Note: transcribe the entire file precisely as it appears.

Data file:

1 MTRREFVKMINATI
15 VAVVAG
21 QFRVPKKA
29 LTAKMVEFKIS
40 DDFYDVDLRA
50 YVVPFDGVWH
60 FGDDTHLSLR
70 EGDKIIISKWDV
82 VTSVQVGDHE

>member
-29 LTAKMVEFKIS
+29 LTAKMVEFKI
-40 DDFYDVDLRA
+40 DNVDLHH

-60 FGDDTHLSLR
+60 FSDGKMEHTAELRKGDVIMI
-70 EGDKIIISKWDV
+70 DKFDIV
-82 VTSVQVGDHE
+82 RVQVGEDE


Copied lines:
1 MTRREFVKMINATI
15 VAVVAG
21 QFRVPKKA
29 LTAKMVEFKIS
40 DDFYDVDLRA
50 YVVPFDGVWH
60 FGDDTHLSLR
70 EGDKIIISKWDV
82 VTSVQVGDHE

>member
-29 LTAKMVEFKIS
+29 LTAKMVEFKI
-40 DDFYDVDLRA
+40 DNVDLHH

-60 FGDDTHLSLR
+60 FSDGKMEHTAELRKGDVIMI
-70 EGDKIIISKWDV
+70 DKFDIV
-82 VTSVQVGDHE
+82 RVQVGEDE